The above exercise presents an alternative approach to assess the shortfall in GVA numbers due to the COVID-19 shock. There are sectoral variations: while agriculture posted a robust growth and the manufacturing sector was relatively less impacted, it is the contact-intensive sector that primarily got affected due to the shock. Our exercise shows that after the April-June 2020 quarter, the economic recovery was gaining momentum. However, the second wave led to a pause in the recovery process. 

Going forward, with a sustained pick-up in the pace of vaccinations, we should see economic recovery getting back on track. The high-frequency variables such as exports, PMI manufacturing and services, petroleum products consumption, electricity consumption, and GST collection, etc., also suggest a pick-up in economic activity since the beginning of the second quarter. 

The authors are Senior Fellow and Fellow respectively at the National Institute of Public Finance and Policy (NIPFP), New Delhi. Views are personal.

The Union Budget for FY 2021-22 presented on February 1, 2021 has the distinction of being the first budget after Covid-19 devastated much of the world, including India. India registered a historic contraction of nearly 24% in its Gross Domestic Product (GDP) in the first quarter of the current financial year, unemployment surged, small enterprises suffered acutely and vulnerable households slipped into poverty. During the course of the year, the government announced a series of measures to alleviate the Covid-19 induced stress. Since then, there have been signs of a nascent recovery in the economy. In this context, there has been tremendous anticipation around this budget to put India firmly back on the growth path. 

Towards this end, the budget has made many noteworthy announcements. Two key announcements stand out viz., a push to the privatisation agenda by announcing the privatisation of two public sector banks and an insurance company, and the establishment of an asset reconstruction company to take over the Non-Performing Assets (NPAs) of banks.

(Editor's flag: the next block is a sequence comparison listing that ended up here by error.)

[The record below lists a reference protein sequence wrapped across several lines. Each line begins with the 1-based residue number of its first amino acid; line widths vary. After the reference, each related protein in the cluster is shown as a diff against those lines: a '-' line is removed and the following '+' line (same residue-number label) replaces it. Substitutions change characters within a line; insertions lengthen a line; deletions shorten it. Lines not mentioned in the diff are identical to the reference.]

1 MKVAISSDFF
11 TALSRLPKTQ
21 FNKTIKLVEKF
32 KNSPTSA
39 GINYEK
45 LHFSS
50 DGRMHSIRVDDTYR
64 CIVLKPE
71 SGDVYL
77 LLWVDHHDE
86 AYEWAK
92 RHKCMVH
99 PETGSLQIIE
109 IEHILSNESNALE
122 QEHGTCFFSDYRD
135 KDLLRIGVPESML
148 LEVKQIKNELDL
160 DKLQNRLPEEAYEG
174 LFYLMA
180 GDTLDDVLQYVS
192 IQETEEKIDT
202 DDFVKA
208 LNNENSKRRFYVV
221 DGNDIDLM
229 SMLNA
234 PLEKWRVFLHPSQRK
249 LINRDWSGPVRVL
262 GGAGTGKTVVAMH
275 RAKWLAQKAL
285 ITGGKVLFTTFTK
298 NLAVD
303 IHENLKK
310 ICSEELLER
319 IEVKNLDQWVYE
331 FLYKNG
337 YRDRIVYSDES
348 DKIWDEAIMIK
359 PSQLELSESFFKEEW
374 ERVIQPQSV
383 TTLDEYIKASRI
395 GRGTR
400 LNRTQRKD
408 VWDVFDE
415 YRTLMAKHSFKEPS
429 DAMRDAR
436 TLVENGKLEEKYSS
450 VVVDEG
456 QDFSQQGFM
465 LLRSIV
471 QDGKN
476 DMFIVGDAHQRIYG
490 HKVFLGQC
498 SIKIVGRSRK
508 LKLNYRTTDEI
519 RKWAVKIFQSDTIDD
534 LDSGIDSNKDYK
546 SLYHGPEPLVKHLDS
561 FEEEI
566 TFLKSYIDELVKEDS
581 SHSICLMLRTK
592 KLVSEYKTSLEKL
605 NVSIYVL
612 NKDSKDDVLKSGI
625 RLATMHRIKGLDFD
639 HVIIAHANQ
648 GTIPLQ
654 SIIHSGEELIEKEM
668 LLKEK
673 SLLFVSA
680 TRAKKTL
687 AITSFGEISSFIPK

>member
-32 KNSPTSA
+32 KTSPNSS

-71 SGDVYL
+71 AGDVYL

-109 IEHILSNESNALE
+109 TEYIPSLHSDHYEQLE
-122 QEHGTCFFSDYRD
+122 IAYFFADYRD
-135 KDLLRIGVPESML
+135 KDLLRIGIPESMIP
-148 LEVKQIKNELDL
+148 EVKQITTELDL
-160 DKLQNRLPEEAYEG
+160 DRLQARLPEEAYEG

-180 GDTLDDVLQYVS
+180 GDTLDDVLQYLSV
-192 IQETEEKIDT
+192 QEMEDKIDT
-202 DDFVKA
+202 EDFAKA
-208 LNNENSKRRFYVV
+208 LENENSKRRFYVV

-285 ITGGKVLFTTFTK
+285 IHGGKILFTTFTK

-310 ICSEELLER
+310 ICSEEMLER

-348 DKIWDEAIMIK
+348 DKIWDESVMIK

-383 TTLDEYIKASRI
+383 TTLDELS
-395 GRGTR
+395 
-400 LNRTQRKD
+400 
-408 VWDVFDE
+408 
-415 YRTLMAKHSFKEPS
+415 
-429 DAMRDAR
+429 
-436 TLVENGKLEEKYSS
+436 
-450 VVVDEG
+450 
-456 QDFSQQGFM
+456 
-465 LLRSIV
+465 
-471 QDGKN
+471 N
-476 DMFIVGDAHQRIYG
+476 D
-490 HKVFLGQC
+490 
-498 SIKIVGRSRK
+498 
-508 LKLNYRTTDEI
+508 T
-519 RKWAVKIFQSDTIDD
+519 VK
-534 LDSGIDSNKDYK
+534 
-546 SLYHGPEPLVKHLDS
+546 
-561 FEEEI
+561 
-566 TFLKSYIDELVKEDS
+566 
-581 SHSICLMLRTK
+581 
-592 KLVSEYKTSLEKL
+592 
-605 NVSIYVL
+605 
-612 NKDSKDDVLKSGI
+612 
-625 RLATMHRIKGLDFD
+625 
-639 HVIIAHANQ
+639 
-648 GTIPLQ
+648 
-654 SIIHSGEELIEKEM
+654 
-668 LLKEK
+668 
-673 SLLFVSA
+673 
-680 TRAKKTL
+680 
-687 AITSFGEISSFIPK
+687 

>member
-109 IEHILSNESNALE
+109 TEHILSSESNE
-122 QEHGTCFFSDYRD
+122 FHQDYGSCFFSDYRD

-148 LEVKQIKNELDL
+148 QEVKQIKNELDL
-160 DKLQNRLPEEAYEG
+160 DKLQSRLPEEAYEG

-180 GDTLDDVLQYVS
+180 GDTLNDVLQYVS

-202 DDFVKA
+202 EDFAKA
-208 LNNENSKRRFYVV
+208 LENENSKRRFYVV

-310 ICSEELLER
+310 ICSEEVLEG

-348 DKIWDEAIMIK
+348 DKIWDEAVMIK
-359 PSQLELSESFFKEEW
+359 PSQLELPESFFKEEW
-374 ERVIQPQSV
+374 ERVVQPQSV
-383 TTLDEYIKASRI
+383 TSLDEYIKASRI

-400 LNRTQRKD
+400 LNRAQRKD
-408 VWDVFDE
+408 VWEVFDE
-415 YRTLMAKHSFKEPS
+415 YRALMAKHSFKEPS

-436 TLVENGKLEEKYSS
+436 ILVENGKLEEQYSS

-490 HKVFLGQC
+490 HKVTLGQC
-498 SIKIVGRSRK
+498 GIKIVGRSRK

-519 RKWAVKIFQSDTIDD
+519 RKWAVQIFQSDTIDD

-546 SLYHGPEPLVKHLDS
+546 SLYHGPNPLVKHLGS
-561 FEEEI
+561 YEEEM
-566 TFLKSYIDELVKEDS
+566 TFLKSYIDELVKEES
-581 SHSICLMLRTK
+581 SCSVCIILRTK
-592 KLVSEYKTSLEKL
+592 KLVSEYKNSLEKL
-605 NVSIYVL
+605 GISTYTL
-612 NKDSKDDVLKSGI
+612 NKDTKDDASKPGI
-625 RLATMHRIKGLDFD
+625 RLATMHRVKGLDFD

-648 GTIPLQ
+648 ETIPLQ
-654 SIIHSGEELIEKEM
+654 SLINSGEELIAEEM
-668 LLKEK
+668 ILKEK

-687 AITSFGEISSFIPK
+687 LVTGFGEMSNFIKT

Privatisation of public sector banks

Signalling a clear and key policy shift, the government has announced an ambitious and strategic privatisation policy by proposing to disinvest/strategically sell public sector entities (PSEs). Towards this end, the government has approved four sectors as strategic, where it will retain a minimum number of entities. It will pare down its presence above this minimum in strategic sectors, and completely in non-strategic sectors. Notably, banking, insurance and financial services have been identified as  strategic sectors.  

A number of central PSEs (including Air India, Shipping Corporation of India and the Container Corporation of India) have also been identified by the budget for divestment this fiscal year. Further, the NITI Aayog has been tasked with identifying the next pipeline of central PSEs for disinvestment.  Within this overall context, the current budget has also proposed to privatise two public sector banks (PSBs) in addition to Industrial Development Bank of India (IDBI), and a general insurance company.